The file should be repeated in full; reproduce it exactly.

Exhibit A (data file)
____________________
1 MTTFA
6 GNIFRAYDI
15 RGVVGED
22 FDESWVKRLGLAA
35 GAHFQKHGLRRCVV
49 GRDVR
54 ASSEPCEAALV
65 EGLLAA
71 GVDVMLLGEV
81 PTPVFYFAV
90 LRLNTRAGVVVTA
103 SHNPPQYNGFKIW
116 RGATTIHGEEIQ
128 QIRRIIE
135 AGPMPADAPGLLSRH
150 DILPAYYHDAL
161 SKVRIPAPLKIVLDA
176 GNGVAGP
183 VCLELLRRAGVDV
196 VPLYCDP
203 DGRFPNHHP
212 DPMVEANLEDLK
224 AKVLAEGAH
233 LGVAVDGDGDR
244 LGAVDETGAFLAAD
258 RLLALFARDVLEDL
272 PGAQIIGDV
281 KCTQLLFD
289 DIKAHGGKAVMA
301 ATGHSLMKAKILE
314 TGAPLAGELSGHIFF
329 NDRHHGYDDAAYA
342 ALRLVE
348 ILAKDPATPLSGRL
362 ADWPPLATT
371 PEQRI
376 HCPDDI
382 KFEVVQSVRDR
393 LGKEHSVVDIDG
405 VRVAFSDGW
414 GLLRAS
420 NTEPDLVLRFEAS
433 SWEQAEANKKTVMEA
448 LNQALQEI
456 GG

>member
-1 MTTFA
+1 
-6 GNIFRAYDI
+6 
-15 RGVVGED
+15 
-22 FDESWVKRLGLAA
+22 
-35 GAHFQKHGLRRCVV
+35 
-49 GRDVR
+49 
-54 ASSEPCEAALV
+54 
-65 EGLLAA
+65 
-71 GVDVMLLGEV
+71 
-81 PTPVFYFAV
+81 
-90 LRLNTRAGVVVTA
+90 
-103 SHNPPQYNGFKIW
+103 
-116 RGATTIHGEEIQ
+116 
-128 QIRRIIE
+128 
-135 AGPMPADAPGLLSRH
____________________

1 MTTFA
6 GNIFRAYDI
15 RGVVGED
22 FDESWVKRLGLAA
35 GAHFQKHGLRRCVV
49 GRDVR
54 ASSEPCEAALV
65 EGLLAA
71 GVDVMLLGEV
81 PTPVFYFAV
90 LRLNTRAGVVVTA
103 SHNPPQYNGFKIW
116 RGATTIHGEEIQ
128 QIRRIIE
135 AGPMPADAPGLLSRH
150 DILPAYYHDAL
161 SKVRIPAPLKIVLDA
176 GNGVAGP
183 VCLELLRRAGVDV
196 VPLYCDP
203 DGRFPNHHP
212 DPMVEANLEDLK
224 AKVLAEGAH
233 LGVAVDGDGDR
244 LGAVDETGAFLAAD
258 RLLALFARDVLEDL
272 PGAQIIGDV
281 KCTQLLFD
289 DIKAHGGKAVMA
301 ATGHSLMKAKILE
314 TGAPLAGELSGHIFF
329 NDRHHGYDDAAYA
342 ALRLVE
348 ILAKDPATPLSGRL
362 ADWPPLATT
371 PEQRI
376 HCPDDI
382 KFEVVQSVRDR
393 LGKEHSVVDIDG
405 VRVAFSDGW
414 GLLRAS
420 NTEPDLVLRFEAS
433 SWEQAEANKKTVMEA
448 LNQALQEI
456 GG

>member
-1 MTTFA
+1 
-6 GNIFRAYDI
+6 
-15 RGVVGED
+15 
-22 FDESWVKRLGLAA
+22 
-35 GAHFQKHGLRRCVV
+35 
-49 GRDVR
+49 
-54 ASSEPCEAALV
+54 
-65 EGLLAA
+65 
-71 GVDVMLLGEV
+71 
-81 PTPVFYFAV
+81 
-90 LRLNTRAGVVVTA
+90 
-103 SHNPPQYNGFKIW
+103 
-116 RGATTIHGEEIQ
+116 
-128 QIRRIIE
+128 
-135 AGPMPADAPGLLSRH